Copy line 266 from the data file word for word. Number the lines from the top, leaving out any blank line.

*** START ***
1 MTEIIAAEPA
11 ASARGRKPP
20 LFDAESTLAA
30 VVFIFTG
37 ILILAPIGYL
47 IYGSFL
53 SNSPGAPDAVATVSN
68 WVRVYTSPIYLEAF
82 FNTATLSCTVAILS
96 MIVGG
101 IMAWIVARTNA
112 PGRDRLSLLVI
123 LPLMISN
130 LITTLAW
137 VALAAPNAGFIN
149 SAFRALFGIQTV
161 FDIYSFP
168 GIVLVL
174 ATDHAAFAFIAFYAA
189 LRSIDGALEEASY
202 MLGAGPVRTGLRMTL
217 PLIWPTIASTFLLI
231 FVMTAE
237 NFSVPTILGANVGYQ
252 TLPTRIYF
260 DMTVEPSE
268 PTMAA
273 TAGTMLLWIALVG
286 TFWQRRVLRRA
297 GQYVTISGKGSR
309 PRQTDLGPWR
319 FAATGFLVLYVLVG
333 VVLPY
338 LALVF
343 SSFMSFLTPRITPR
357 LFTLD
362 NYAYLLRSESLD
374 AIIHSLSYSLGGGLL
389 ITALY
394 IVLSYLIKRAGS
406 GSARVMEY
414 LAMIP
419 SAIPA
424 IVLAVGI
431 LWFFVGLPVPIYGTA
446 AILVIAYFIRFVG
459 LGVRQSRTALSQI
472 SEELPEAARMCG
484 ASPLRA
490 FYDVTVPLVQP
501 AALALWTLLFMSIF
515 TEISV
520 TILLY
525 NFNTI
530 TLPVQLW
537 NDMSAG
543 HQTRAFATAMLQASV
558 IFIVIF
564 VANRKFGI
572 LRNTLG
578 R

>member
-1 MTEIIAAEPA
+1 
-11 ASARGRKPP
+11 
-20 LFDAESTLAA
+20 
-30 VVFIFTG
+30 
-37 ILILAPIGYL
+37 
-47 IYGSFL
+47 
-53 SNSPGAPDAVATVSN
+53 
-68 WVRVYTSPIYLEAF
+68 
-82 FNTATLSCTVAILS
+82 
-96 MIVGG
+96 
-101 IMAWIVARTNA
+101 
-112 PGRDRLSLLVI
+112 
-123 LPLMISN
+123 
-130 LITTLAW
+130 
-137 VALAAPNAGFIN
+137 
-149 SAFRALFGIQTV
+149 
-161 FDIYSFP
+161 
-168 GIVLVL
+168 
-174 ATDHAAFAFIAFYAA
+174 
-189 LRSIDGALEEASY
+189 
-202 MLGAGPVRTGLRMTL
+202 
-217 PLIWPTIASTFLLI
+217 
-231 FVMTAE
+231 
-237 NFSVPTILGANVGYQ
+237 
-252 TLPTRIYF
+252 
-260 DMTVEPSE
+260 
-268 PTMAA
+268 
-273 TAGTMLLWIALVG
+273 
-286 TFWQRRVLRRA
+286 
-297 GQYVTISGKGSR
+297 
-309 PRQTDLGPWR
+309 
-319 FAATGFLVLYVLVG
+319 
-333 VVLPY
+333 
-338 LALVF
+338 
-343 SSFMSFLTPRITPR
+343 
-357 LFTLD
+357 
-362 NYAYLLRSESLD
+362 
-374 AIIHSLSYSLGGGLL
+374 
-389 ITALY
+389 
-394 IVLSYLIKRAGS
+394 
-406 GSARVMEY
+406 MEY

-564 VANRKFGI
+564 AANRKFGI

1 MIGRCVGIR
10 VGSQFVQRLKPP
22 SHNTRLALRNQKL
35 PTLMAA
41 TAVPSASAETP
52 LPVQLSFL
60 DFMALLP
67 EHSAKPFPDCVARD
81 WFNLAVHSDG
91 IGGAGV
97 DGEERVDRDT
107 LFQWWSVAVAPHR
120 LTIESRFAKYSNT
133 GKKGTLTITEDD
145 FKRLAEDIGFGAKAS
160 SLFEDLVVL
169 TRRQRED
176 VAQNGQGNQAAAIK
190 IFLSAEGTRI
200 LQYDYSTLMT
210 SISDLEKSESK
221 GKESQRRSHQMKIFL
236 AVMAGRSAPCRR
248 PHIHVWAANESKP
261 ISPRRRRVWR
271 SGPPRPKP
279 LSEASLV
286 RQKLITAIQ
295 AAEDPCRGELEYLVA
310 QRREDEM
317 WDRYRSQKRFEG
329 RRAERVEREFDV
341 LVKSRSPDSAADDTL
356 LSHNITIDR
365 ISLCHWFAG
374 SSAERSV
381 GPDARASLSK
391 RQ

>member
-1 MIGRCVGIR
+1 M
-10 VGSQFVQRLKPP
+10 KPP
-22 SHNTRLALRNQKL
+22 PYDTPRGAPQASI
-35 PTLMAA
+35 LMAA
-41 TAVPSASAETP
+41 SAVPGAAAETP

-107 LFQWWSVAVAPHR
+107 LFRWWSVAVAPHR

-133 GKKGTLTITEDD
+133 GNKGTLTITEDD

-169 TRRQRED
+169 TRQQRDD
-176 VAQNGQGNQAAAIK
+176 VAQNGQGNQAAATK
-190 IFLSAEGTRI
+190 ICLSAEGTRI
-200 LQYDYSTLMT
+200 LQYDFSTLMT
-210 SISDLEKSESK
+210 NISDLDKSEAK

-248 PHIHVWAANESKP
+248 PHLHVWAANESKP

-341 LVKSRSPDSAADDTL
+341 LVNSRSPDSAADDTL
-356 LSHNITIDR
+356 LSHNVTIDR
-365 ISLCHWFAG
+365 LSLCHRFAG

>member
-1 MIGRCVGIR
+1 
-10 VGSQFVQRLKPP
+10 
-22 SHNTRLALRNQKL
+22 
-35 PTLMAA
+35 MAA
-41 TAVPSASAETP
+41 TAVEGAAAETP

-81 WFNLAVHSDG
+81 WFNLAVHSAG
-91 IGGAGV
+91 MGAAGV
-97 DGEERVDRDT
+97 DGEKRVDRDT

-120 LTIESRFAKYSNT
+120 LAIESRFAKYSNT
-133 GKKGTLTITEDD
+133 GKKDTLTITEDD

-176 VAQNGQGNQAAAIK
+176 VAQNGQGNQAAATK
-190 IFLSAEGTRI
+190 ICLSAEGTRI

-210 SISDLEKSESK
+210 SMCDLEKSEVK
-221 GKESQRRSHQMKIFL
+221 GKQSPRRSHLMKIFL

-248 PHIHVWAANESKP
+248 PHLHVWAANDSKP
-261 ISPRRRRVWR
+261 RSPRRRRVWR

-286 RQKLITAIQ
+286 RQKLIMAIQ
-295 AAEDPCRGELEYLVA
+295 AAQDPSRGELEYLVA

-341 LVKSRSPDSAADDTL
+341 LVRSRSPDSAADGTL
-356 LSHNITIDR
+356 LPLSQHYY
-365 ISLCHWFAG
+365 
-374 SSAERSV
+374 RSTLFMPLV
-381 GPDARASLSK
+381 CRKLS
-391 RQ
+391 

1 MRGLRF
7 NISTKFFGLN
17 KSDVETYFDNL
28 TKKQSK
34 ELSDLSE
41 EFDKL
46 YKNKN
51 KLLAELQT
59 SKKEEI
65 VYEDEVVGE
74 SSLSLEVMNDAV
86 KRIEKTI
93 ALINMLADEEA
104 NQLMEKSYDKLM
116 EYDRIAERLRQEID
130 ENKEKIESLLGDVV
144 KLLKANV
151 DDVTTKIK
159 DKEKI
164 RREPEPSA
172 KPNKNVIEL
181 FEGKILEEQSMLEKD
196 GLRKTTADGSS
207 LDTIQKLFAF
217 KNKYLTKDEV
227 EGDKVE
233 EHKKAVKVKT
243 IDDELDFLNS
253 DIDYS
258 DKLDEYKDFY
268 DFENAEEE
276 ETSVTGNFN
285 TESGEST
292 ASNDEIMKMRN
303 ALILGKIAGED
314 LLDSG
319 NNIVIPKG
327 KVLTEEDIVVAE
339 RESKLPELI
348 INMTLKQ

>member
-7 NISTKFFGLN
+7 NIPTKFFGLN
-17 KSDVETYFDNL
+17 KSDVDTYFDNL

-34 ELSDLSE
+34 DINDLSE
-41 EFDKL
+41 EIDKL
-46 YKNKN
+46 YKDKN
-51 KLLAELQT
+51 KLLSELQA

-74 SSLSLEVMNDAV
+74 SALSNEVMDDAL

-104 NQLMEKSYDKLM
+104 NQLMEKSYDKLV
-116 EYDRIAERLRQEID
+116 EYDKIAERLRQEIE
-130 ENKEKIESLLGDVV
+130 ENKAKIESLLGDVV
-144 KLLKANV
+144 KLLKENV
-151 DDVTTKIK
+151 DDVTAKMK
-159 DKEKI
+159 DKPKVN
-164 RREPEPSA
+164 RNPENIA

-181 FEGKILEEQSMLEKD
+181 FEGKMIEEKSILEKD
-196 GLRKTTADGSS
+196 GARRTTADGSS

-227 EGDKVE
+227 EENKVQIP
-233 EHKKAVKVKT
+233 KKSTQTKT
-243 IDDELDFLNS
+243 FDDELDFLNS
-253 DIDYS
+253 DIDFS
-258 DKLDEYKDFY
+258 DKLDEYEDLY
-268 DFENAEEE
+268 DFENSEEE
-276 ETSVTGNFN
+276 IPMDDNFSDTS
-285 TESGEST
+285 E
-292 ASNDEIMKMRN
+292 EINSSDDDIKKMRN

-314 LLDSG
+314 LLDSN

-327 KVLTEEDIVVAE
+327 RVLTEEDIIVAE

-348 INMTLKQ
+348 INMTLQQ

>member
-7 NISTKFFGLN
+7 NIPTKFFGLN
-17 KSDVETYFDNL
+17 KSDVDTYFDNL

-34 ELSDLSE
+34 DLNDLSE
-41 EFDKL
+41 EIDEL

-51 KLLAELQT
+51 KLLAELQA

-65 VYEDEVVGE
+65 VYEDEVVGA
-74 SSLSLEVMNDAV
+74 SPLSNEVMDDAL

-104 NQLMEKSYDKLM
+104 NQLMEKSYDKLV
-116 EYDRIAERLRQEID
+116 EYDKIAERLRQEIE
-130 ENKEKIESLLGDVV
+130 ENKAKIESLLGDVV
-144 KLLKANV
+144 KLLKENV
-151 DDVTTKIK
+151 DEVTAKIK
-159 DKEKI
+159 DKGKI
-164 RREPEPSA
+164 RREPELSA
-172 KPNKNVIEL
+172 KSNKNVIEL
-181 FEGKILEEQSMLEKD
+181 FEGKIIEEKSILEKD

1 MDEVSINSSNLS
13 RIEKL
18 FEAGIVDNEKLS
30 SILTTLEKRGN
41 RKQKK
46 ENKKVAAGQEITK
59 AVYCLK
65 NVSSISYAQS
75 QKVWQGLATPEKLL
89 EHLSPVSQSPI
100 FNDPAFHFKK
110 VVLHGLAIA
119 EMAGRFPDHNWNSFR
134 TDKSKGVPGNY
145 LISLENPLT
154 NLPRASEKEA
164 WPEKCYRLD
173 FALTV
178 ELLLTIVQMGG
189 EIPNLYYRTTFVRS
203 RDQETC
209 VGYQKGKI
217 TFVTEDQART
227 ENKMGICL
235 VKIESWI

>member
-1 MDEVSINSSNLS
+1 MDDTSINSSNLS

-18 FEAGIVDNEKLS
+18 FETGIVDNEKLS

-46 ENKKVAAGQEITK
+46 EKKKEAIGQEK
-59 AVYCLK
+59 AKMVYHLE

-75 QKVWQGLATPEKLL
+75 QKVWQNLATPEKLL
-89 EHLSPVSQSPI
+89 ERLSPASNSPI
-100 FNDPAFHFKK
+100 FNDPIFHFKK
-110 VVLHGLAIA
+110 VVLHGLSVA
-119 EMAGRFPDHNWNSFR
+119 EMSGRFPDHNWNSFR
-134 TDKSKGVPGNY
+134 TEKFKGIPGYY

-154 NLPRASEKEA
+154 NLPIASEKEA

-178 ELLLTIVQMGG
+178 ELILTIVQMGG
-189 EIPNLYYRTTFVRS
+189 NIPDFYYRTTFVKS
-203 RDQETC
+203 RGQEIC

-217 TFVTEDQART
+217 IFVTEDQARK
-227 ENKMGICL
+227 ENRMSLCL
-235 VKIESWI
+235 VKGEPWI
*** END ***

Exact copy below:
+391 